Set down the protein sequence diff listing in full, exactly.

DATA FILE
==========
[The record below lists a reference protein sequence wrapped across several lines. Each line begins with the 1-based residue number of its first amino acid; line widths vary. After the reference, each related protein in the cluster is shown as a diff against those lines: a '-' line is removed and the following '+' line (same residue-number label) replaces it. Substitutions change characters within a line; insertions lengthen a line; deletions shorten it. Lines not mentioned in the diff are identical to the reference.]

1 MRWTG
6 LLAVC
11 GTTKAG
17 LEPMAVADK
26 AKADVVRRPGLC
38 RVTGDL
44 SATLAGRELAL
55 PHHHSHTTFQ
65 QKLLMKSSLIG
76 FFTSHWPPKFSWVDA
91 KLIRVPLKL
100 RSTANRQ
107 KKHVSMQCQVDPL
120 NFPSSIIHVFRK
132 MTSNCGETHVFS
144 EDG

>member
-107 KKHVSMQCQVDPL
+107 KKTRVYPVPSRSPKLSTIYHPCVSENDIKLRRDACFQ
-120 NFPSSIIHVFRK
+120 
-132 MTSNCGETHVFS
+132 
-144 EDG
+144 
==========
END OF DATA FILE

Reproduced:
[The record below lists a reference protein sequence wrapped across several lines. Each line begins with the 1-based residue number of its first amino acid; line widths vary. After the reference, each related protein in the cluster is shown as a diff against those lines: a '-' line is removed and the following '+' line (same residue-number label) replaces it. Substitutions change characters within a line; insertions lengthen a line; deletions shorten it. Lines not mentioned in the diff are identical to the reference.]

1 MRWTG
6 LLAVC
11 GTTKAG
17 LEPMAVADK
26 AKADVVRRPGLC
38 RVTGDL
44 SATLAGRELAL
55 PHHHSHTTFQ
65 QKLLMKSSLIG
76 FFTSHWPPKFSWVDA
91 KLIRVPLKL
100 RSTANRQ
107 KKHVSMQCQVDPL
120 NFPSSIIHVFRK
132 MTSNCGETHVFS
144 EDG

>member
-107 KKHVSMQCQVDPL
+107 KKTRVYPVPSRSPKLSTIYHPCVSENDIKLRRDACFQ
-120 NFPSSIIHVFRK
+120 
-132 MTSNCGETHVFS
+132 
-144 EDG
+144 